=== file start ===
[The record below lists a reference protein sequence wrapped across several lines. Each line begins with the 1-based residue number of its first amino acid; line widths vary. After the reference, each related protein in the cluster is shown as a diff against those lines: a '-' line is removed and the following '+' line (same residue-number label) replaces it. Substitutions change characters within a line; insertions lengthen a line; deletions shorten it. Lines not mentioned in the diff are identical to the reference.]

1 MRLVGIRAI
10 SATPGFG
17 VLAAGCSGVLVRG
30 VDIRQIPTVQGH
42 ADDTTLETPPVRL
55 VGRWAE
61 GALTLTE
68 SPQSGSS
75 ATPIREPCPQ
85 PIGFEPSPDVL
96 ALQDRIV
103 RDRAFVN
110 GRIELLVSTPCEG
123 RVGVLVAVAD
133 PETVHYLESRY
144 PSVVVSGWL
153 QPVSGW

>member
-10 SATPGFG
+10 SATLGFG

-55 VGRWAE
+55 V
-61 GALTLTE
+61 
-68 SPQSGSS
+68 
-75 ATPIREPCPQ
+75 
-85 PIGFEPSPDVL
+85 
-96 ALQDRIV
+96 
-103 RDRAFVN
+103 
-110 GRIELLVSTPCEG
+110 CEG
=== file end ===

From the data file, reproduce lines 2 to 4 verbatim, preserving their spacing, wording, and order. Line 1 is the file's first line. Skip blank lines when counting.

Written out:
1 MRLVGIRAI
10 SATPGFG
17 VLAAGCSGVLVRG